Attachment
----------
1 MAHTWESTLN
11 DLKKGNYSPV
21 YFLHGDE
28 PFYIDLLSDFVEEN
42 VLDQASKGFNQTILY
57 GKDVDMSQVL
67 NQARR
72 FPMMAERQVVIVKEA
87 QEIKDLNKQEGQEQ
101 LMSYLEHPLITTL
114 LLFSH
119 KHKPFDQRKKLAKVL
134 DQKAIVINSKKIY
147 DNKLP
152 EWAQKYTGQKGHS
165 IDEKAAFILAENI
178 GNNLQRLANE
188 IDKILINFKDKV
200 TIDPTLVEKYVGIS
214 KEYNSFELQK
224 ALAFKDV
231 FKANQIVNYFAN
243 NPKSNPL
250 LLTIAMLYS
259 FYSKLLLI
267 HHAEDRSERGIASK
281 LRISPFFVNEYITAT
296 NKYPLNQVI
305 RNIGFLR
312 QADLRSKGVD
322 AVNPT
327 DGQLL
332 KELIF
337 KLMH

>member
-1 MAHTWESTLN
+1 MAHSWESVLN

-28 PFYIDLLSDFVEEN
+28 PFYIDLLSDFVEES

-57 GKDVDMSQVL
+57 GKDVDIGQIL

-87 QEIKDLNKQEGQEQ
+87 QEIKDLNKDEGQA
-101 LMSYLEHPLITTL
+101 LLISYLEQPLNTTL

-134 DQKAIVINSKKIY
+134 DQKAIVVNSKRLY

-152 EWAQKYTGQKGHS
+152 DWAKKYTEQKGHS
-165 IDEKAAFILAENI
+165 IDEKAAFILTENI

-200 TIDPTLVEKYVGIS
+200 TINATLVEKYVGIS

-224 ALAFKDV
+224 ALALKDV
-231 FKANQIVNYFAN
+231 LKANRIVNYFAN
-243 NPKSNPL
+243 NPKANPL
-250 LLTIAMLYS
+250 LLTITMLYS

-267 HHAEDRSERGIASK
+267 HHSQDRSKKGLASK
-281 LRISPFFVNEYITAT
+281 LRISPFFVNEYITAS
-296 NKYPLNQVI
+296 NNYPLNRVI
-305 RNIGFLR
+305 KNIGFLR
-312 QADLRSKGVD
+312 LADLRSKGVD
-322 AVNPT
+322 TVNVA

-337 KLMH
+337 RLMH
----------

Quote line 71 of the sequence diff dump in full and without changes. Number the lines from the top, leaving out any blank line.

+312 LADLRSKGVD